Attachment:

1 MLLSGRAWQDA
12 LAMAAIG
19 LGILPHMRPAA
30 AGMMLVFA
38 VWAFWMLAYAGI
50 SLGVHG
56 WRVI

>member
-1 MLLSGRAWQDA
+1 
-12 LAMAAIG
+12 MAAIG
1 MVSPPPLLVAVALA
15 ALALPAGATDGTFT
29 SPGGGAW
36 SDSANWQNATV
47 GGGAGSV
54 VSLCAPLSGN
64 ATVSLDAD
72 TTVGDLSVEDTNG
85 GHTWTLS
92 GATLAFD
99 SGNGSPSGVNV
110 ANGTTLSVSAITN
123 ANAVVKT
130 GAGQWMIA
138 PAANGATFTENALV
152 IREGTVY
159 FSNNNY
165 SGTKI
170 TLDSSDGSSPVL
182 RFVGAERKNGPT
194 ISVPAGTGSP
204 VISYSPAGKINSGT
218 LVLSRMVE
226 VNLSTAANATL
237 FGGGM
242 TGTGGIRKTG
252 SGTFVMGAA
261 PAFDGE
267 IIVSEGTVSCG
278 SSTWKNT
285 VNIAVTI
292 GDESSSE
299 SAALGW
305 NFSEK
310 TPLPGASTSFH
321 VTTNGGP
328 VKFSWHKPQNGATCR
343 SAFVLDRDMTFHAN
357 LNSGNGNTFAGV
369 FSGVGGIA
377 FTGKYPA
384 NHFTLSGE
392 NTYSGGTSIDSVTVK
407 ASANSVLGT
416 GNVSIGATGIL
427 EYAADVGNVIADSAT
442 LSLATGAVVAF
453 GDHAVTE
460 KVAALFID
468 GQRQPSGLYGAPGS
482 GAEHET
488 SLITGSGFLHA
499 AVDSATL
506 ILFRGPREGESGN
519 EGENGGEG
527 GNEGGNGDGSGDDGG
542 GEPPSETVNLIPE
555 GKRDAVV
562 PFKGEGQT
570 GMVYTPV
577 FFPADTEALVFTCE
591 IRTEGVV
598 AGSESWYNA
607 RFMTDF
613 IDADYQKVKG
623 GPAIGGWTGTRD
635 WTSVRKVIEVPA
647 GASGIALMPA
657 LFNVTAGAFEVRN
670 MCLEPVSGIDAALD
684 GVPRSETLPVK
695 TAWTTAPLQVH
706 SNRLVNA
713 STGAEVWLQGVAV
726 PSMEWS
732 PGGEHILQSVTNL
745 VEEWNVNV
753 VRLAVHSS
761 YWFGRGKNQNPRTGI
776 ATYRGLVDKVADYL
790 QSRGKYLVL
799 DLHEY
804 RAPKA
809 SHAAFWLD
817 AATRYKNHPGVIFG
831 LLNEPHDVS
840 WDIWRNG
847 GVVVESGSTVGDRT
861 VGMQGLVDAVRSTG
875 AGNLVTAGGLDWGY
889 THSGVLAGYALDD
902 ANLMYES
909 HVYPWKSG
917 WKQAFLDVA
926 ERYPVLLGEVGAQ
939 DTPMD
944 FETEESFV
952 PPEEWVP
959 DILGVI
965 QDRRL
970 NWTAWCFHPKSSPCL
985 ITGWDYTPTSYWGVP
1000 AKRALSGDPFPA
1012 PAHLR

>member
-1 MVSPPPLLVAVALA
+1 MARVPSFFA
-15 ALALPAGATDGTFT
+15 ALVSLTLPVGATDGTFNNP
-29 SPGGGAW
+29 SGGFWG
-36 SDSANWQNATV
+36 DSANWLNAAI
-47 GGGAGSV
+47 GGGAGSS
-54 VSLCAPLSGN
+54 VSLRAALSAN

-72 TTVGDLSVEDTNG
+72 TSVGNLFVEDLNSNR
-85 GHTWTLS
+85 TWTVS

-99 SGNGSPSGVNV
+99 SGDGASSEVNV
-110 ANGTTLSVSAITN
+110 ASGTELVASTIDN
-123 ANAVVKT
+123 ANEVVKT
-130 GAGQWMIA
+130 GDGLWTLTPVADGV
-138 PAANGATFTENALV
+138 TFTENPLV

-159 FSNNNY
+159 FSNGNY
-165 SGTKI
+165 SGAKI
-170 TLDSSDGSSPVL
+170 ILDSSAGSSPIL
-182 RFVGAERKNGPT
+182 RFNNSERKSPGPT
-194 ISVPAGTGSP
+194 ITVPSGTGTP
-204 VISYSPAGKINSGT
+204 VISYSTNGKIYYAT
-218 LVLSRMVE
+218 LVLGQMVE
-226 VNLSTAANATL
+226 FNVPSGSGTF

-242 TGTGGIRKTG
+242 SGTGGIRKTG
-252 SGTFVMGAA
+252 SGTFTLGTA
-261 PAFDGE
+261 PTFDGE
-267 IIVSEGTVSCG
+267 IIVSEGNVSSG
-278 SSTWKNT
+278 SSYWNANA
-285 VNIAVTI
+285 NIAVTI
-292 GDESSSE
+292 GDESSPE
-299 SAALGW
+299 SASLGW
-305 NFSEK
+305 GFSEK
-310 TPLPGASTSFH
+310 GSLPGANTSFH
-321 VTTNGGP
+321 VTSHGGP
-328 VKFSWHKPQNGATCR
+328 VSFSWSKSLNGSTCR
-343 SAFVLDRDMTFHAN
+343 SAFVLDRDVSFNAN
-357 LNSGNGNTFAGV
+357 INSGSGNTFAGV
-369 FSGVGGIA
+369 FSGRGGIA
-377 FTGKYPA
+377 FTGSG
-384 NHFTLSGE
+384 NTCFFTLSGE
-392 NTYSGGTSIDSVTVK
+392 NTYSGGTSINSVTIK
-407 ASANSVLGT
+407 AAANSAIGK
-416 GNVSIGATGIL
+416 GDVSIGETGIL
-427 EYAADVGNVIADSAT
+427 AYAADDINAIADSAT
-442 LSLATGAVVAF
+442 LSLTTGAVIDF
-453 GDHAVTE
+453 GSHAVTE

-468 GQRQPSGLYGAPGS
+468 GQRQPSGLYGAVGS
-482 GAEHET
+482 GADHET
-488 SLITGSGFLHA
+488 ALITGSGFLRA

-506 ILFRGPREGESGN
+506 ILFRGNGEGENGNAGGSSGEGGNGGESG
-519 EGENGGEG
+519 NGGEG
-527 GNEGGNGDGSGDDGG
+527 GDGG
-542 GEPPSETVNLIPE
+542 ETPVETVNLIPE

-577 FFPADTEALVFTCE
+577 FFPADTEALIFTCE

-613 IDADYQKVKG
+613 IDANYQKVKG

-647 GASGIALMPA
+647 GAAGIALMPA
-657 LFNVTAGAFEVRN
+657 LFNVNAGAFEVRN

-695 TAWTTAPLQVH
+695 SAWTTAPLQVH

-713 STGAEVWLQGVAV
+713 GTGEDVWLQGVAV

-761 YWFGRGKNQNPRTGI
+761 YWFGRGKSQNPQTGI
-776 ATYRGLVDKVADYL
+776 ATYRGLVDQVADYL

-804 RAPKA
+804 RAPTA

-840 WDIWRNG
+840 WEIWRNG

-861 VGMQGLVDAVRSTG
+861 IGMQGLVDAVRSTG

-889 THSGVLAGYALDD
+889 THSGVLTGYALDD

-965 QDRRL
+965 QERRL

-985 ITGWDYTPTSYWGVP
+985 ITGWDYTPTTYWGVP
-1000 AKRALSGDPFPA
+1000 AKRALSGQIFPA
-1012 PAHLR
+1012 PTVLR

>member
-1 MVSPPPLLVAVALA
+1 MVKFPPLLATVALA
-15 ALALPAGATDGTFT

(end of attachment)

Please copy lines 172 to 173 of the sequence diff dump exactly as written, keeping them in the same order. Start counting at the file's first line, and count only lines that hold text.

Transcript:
-292 GDESSSE
+292 GDESSPE